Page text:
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Evaluation of Boll Weevil Overwintering on the Texas High Plains Through Habitat Sampling

Tommy Doederlein, Brant Baugh, Greg Cronholm, Clyde Crumly, Ron Graves, Phillip Kidd, Mark Logan, Greta Schuster and Kerry Siders


Since 1992 the boll weevil has become a newly established economic pest to cotton production on the Texas High Plains. The present boll weevil problem in Texas High Plains counties is believed to result from two major factors: an unprecedented five successive mild winters and the establishment and maturation of CRP (Conservation Reserve Program) grass acreage. The objectives of these studies were to sample and compare various habitats for overwintering boll weevils and determine the range of weevil overwintering. Habitats sampled consisted of the ground-trash (leaves, stems, debris, etc.) along with approximately a quarter inch of loose soil. Samples were processed and examined visually for adult boll weevils. Boll weevils are able to overwinter successfully on the High Plains of Texas in a number of habitats. Tree litter appears to be a primary habitat for boll weevils to overwinter but CRP acres may be the most important habitat on the High Plains of Texas.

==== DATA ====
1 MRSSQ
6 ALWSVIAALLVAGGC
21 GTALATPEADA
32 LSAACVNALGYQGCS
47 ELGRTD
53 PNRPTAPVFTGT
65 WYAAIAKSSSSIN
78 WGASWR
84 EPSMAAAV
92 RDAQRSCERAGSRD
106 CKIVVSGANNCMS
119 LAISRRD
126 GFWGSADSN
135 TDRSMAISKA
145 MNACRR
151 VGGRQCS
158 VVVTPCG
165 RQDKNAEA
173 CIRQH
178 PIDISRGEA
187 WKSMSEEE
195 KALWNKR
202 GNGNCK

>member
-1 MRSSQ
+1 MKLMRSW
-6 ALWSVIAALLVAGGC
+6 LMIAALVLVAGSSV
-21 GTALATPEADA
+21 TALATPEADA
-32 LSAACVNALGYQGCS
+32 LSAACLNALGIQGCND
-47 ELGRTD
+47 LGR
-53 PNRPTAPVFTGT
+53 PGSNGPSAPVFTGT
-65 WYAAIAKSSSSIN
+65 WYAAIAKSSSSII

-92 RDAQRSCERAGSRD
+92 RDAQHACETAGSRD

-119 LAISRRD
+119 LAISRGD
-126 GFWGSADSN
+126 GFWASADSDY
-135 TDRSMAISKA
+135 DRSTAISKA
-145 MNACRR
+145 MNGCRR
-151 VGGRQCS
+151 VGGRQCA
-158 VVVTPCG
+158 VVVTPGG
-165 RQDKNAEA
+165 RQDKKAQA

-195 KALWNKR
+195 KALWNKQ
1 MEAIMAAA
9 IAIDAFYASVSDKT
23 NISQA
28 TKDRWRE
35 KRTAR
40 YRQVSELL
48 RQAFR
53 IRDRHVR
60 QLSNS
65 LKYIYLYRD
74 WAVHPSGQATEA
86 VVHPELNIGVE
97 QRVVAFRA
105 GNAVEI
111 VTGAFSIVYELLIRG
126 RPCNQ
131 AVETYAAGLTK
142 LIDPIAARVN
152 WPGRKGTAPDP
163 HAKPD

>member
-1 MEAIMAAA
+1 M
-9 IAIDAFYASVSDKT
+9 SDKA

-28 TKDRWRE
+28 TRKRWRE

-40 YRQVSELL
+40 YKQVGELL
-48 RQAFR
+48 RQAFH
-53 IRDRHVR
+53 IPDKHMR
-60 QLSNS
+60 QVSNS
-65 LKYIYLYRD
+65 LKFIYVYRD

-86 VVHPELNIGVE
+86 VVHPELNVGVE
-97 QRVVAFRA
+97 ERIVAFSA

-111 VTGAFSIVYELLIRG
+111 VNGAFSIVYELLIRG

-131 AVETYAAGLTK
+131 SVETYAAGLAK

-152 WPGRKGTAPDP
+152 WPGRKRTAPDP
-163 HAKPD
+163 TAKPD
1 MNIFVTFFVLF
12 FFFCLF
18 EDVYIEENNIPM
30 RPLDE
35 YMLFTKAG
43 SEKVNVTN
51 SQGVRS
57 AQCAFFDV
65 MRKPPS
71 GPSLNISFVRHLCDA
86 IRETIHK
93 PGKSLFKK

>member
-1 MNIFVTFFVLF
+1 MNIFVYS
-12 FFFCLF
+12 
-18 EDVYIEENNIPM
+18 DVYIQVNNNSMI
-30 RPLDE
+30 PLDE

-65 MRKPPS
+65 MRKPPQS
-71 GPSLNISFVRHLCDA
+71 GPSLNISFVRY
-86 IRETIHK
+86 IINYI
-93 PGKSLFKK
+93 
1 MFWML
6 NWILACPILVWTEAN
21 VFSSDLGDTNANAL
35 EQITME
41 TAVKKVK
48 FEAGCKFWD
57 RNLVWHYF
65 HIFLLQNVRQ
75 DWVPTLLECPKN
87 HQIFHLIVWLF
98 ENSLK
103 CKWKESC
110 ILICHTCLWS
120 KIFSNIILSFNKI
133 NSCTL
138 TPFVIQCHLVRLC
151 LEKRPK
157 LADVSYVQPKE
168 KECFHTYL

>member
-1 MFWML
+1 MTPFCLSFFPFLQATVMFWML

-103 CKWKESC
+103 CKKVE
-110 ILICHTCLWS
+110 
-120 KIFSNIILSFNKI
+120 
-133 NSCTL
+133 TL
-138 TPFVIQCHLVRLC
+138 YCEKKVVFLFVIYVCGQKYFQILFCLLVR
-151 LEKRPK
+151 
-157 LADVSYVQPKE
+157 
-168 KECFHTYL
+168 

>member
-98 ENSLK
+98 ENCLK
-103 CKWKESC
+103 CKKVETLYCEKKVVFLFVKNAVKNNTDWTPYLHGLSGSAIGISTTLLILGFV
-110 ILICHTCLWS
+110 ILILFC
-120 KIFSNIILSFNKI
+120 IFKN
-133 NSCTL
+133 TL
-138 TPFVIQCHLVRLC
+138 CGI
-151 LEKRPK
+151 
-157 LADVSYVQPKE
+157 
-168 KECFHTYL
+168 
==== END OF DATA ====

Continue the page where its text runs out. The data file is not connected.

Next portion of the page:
Reprinted from Proceedings of the 1998 Beltwide Cotton Conferences pp. 1016 - 1019
©National Cotton Council, Memphis TN

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Document last modified Sunday, Dec 6 1998